Canadian teacher Neil Bantleman was exhausted and emotionally shattered after spending 11 hours in an Indonesian court on Tuesday, his wife said.

The Burlington, Ont., man, who had also worked as a teacher in Calgary, faces allegations that he sexually assaulted a six-year-old boy and two other kindergarten-age children at the Jakarta International School where he worked. Teaching assistant Ferdinand Tijong is also on trial for the same charges. 

Neither man has entered a plea, but both have maintained their innocence.

Tracy Bantleman, the wife of the accused, is in Jakarta and said the trial started at 8:30 a.m. local time and adjourned around 7:30 p.m. Tuesday was the first time testimony has been heard at the trial.

​The court heard from the six-year-old boy at the centre of the case. The child was supposed to appear by teleconference, but after technical difficulties in the courtroom, the boy covered his face with a mask and was escorted into the courtroom by his father.

Neil Bantleman was kept out of the court as the boy spoke. When he was allowed to return, the judge asked him what he thought of the boy's testimony, to which he replied he couldn't comment because he didn't hear it.

"That was very frustrating for him," his wife said. 

The accused man was allowed to stay in the courtroom as the boy's mother testified. 

According to emailed comments from Bantleman’s lawyer, Patra M. Zen, the child’s testimony cannot be used as evidence under Indonesia’s criminal law, and the other evidence his family presented was flimsy.

Zen said during questioning, the child often answered, “I don’t remember” or “I forget.”

Zen also said that it was impossible for the child’s parents to not know about a potential sexual assault, given the mother frequently volunteered at the school and the father picked the boy up after class,

The only way they wouldn’t have known, Zen said, was that “there was no sodomy” or “this is a fabricated story.”

Bantleman's legal team maintains there's been no physical evidence of sexual assault put before the court.

Questions about standards of evidence

The lack of evidence prompted a warning Tuesday from the U.S. government. 

U.S. Ambassador to Indonesia Robert Blake said in a statement to CBC Hamilton that the investigation and the accusations "raise serious questions about the standards of evidence applied."

"The outcome of these cases and what it reveals about the rule of law in Indonesia will have a significant impact on Indonesia’s reputation abroad," Blake's statement continued.

The U.S. Embassy is a founding member of the Jakarta International School.

Guy Bantleman, Neil's brother, said he was encouraged to hear about the U.S. statement.

"That was totally out of left field," he said. "I think that was a fairly strong statement and a very dramatic position."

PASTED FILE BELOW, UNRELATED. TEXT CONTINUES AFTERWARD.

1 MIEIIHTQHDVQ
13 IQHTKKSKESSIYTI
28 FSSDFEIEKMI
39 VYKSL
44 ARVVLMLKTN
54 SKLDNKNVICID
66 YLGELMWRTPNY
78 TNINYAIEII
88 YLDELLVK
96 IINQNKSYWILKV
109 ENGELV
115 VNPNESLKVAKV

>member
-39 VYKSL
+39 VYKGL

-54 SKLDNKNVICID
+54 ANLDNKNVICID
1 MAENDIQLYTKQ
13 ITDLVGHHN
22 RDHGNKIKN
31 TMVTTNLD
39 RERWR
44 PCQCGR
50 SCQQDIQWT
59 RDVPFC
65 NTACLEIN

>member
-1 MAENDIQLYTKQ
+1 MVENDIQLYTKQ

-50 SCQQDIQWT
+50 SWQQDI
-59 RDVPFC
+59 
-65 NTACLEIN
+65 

Guy Bantleman said he hopes to share the U.S. statement with Canadian officials, who he has asked to call for transparency in the Indonesian legal process.

The Canadian government has been repeatedly asked to intervene, but has declined. The government said it's providing consular assistance to Neil Bantleman.

Tuesday was the first day of major arguments in the case. Bantleman had been in court earlier this month to ask that the case be thrown out, but the court denied his application. Bantleman is expected to appear again in court next Tuesday. The trial is expected to take up to three months.

Janitors sentenced

Bantleman, who remains employed and backed by Jakarta International School administrators, has been detained since mid-July. Around 100 teachers and parents from the school community came to court to show their support.

The Jakarta International School is attended by children of foreign diplomats, expatriates and Indonesia's elite. It has 2,400 students aged three to 18 from about 60 countries.

Monday's sentencing of five janitors from the school doesn't bode well for Bantleman's case, his brother said, though according to Tracy Bantleman her husband has a different set of judges.

The four men and one woman were given sentences of up to eight years in prison after they were found guilty of sexual assault on the same six-year-old boy. 

The only woman involved in the case received seven years for being an accomplice.

The janitors were arrested in April and went to trial before Bantleman, in almost a preview of the case against the Canadian teacher. 

Lawyers for the janitors argued in court that the evidence was weak, noting medical reports found the boy had no major injuries or abnormalities. They also complained that confessions given by the janitors were obtained through police torture, and were later recanted.

Prosecutors said the boy had been sodomized up to 13 times.

Bantleman's trial could take up to three months. It's unclear when his next court appearance will be.

His wife said he is "very fearful for the eventual outcome."